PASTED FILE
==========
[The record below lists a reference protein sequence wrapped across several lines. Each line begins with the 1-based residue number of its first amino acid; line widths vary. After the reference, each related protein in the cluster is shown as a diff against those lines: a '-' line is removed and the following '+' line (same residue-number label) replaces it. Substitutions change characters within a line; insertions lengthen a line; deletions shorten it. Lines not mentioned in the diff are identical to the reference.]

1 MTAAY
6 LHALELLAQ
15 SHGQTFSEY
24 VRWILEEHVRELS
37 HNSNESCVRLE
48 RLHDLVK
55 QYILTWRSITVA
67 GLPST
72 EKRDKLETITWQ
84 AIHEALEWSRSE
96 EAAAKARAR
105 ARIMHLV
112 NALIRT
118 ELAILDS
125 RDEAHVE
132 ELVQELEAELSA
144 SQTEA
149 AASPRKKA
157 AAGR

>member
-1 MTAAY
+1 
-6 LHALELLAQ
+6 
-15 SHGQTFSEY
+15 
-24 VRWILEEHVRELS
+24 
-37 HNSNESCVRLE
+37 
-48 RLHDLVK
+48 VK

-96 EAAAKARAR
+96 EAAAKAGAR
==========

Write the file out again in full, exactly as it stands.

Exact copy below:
[The record below lists a reference protein sequence wrapped across several lines. Each line begins with the 1-based residue number of its first amino acid; line widths vary. After the reference, each related protein in the cluster is shown as a diff against those lines: a '-' line is removed and the following '+' line (same residue-number label) replaces it. Substitutions change characters within a line; insertions lengthen a line; deletions shorten it. Lines not mentioned in the diff are identical to the reference.]

1 MTAAY
6 LHALELLAQ
15 SHGQTFSEY
24 VRWILEEHVRELS
37 HNSNESCVRLE
48 RLHDLVK
55 QYILTWRSITVA
67 GLPST
72 EKRDKLETITWQ
84 AIHEALEWSRSE
96 EAAAKARAR
105 ARIMHLV
112 NALIRT
118 ELAILDS
125 RDEAHVE
132 ELVQELEAELSA
144 SQTEA
149 AASPRKKA
157 AAGR

>member
-1 MTAAY
+1 
-6 LHALELLAQ
+6 
-15 SHGQTFSEY
+15 
-24 VRWILEEHVRELS
+24 
-37 HNSNESCVRLE
+37 
-48 RLHDLVK
+48 VK

-96 EAAAKARAR
+96 EAAAKAGAR